In the mid 19th century, the formerly nomadic aboriginal tribes in North Central Washington began to settle along prominent waterways to trade with Canadian and European explorers and settlers. It was not long before disputes over land ownership between natives and newcomers became common. In 1872, President Ulysses S. Grant signed an Executive Order establishing the Colville Indian Reservation along the Columbia River, where Native Americans from 12 tribes were designated to live on several million acres of land. Twenty years later, the reservation was reduced to 1.4 million acres.
In 1940, seven years into the construction of the Grand Coulee Dam, the reservoir behind the dam (Lake Roosevelt) began to fill. The water level rose rapidly, submerging around 18,000 acres of land in the Colville Reservation -- inundating homes, ancient fishing spots, and historic cemeteries.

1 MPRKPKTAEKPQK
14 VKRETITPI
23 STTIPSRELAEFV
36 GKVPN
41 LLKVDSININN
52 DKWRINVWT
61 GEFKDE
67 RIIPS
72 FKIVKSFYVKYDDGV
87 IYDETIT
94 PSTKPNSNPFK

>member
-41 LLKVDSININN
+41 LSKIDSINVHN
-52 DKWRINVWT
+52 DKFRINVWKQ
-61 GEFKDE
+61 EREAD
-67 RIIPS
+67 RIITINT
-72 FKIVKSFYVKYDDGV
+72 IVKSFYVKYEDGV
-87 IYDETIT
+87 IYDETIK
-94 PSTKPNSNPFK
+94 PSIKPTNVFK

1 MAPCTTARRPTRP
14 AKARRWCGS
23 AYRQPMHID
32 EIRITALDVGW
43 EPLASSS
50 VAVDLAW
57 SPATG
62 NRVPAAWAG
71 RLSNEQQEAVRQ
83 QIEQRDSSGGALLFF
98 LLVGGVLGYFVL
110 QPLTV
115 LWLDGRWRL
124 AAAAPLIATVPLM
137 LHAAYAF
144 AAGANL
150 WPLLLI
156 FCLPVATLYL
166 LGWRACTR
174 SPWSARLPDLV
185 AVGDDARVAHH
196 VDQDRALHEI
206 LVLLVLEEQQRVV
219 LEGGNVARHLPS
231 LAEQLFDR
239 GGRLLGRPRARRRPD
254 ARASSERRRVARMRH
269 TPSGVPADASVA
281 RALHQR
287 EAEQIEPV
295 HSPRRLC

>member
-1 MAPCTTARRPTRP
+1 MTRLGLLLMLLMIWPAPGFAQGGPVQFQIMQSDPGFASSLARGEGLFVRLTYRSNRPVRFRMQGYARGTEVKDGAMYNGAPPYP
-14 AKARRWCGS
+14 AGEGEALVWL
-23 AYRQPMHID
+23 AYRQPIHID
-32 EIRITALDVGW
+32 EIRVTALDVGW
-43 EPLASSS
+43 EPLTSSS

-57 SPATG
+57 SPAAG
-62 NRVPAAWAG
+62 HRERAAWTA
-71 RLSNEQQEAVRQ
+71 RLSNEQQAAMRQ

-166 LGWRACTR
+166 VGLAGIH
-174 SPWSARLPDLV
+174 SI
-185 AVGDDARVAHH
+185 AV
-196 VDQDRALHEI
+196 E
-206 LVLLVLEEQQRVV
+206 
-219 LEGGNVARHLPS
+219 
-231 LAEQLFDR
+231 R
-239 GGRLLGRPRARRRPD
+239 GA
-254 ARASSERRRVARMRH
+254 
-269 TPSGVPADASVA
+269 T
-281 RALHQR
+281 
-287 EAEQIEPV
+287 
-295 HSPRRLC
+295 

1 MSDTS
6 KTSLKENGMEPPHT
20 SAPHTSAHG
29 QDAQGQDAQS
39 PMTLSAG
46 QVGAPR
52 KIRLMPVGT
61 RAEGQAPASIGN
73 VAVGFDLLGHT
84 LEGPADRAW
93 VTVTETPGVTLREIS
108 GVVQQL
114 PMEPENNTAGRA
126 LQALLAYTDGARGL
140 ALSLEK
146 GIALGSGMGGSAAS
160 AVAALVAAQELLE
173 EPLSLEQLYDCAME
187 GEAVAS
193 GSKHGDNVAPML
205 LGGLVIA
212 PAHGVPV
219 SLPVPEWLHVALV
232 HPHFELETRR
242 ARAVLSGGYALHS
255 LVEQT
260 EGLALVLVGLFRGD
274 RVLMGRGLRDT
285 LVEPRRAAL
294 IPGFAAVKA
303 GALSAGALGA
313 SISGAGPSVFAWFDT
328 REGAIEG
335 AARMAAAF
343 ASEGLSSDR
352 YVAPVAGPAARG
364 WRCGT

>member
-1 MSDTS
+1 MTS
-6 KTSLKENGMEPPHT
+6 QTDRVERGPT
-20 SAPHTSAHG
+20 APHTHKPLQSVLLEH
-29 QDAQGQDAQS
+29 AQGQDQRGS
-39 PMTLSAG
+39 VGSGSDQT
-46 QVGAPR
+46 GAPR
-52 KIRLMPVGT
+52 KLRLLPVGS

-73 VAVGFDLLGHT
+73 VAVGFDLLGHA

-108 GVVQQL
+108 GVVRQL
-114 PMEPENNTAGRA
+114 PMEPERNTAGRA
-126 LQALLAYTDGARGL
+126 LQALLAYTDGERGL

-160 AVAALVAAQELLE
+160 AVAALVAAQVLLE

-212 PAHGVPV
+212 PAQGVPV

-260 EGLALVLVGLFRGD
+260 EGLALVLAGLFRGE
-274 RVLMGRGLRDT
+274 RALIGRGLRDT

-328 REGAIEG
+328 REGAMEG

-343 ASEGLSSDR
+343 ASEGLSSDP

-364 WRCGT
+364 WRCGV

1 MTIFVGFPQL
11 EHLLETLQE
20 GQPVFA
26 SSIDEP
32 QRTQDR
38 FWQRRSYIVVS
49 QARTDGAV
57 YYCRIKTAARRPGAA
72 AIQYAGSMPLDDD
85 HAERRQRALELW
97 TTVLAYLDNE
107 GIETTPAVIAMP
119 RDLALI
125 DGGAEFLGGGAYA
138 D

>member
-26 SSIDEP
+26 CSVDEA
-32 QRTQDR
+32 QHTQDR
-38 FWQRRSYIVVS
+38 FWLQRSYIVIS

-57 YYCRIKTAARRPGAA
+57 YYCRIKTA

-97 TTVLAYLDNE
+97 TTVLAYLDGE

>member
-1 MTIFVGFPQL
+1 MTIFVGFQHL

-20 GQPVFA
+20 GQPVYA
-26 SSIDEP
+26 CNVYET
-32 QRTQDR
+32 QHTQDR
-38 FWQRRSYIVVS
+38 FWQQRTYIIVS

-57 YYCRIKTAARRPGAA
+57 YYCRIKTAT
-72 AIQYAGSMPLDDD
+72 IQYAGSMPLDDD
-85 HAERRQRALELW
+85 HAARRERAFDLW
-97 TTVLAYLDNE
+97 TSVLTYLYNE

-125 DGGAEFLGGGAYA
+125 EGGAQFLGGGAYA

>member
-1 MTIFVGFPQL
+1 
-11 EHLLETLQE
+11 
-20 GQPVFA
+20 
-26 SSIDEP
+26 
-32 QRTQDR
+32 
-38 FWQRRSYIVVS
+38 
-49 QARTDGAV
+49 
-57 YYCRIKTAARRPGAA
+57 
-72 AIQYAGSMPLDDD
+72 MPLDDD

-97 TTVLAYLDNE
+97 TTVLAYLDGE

In 1936 Angie Debo uncovered the U.S. government's theft of Native Americans' oil rich lands in Indian Territories of Oklahoma.
During the Great Depression, Americans built the Hoover Dam, one of the greatest engineering works in history.
The Klondike Gold Rush in Canada's Yukon Territory saw 100,000 people make the treacherous journey in search of riches.
The international race to develop biological weapons during the 20th century.
Accounting for America's most famous inventor and his role in America's future.
From Joseph Smith's discovery of gold tablets to persecution, migration, and settlement in Utah, the film explores the history of the most American of religions.
The last surviving member of a California Indian tribe became a sensation in 1911.
The journey of Prince Maximilian, German naturalist, and artist Karl Bodmer, who explored the Mississippi River area from 1832-1834.